Because the US system is under the control of the US. In reality, "friendship" between countries does not exist; countries have allies, not friends.

    Beneath the PR gloss the US government has always acted in its own interest to a large extent (don't take that as a criticism, any government in its position would the same). However, in recent years this has become significantly more pronounced with the hawkish arrogance of Bush and co. In particular, Tony Blair's conceit that he has any real influence over the Bush administration is laughable, and has been for some time now. Bush will only do what Blair wants if he was going to do it anyway; out of the PR highlight, U.S. government staff have admitted as much.

    I'm sure you'll excuse me if I say that I don't trust the Bush-led government one fucking bit. When push came to shove, if they were forced to choose, they'd act in their own self-interest. Even if the US Democrats won the next election, there's no guarantee that they'd be significantly better, or how long it would be before the Bush-types regain power.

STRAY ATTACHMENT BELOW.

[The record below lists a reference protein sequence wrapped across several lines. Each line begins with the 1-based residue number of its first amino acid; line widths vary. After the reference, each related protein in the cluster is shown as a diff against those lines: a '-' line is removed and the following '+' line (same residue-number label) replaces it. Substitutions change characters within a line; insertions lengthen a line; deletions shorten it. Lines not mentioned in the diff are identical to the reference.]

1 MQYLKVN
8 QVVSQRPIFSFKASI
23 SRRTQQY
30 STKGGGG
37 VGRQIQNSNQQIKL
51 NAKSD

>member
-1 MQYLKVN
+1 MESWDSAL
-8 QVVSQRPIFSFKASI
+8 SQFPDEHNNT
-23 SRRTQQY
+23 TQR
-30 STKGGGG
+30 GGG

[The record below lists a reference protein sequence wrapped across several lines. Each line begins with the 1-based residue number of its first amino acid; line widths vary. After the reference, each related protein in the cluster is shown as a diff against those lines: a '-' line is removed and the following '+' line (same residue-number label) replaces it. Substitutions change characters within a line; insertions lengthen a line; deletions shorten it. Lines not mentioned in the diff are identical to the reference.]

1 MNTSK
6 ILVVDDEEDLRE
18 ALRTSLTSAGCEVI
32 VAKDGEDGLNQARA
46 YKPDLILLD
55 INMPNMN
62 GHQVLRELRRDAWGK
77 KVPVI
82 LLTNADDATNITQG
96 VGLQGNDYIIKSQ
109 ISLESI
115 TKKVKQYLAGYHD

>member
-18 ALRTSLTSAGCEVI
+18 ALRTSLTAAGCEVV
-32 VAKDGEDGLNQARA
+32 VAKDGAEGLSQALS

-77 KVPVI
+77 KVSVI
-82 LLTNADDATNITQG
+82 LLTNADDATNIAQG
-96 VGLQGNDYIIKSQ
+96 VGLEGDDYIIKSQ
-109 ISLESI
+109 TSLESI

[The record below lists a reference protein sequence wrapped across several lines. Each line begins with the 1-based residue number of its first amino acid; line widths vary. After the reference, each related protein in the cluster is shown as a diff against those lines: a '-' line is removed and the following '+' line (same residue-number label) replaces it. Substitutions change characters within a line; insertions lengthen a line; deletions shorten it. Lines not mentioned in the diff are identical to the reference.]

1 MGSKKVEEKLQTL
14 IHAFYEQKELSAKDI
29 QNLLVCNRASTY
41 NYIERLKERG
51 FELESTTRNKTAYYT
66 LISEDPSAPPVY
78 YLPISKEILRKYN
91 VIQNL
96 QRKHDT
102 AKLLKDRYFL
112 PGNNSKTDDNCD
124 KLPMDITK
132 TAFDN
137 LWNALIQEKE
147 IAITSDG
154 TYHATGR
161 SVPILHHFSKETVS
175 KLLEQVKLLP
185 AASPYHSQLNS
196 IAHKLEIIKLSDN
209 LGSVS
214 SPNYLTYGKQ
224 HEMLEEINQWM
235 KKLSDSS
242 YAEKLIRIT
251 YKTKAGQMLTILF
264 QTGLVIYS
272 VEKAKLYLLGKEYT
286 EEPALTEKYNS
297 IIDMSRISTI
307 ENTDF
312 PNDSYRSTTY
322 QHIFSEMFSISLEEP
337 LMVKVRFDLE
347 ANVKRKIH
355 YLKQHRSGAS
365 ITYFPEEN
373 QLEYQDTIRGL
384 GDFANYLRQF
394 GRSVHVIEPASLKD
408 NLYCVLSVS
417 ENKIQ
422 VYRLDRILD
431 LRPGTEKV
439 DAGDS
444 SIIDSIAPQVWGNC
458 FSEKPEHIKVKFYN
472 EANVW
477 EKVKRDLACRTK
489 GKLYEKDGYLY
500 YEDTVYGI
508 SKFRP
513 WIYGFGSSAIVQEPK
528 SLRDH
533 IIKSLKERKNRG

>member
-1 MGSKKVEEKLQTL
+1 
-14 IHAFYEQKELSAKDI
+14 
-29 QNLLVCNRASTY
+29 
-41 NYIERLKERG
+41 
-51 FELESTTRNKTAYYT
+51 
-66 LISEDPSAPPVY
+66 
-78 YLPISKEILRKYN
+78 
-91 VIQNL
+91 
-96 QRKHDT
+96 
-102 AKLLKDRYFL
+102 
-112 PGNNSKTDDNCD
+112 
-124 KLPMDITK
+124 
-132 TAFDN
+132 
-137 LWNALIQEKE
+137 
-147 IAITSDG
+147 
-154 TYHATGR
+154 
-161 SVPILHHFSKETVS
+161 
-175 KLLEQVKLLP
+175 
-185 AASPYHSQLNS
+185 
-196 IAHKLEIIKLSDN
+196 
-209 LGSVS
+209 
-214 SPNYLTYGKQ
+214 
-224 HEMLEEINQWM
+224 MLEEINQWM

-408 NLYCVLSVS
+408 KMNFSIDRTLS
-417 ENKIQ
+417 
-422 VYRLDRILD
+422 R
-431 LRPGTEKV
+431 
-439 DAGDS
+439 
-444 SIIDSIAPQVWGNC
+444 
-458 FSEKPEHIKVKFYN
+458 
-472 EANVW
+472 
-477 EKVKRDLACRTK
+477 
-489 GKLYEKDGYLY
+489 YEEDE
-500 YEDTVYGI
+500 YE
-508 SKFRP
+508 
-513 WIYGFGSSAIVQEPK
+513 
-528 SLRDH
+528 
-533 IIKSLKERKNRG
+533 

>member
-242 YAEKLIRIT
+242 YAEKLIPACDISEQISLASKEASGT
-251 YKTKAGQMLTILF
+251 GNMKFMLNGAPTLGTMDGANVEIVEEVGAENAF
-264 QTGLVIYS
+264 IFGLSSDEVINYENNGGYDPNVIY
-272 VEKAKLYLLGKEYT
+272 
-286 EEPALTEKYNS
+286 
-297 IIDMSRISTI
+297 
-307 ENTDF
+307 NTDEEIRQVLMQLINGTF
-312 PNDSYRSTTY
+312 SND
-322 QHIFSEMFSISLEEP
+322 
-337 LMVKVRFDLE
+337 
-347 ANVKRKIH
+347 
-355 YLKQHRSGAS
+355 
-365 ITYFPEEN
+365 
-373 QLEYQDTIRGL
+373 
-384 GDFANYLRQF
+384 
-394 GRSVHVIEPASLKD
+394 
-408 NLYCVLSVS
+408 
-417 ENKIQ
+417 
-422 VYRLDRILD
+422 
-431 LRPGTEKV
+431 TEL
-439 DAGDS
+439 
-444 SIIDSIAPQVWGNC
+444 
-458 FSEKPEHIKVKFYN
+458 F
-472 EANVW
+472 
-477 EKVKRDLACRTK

As I said, I personally think it's undesirable to rely on the US-controlled system. You can take this as an anti-U.S. rant or not; what it comes down to IMHO is that we need a system under our own control, not something that can be yanked from under our feet if it proves inconvenient to our allies.
  • by DJCacophony (832334) <v0dkaNO@SPAMmyg0t.com> on Tuesday May 08, 2007 @02:04PM (#19040831) Homepage
    Yeah, because we all know that no European nations have ever had any civil wars, or invaded other countries for their benefit. Ever.
  • Well, actually, I think the EU is really just the Germans and the French finally figuring out how to do jointly what they've been trying unsuccessfully to do independently for the last 300-odd years -- conquer the rest of Europe.

    Seriously: they have a waiting list to get in. How slick is that? You've got countries falling over themselves, remaking themselves in your image, in order to be part of your empire. Not too shabby.

  • by dedazo (737510) on Tuesday May 08, 2007 @02:20PM (#19041107) Journal

    Okay, that and technically they are responsible for keeping peace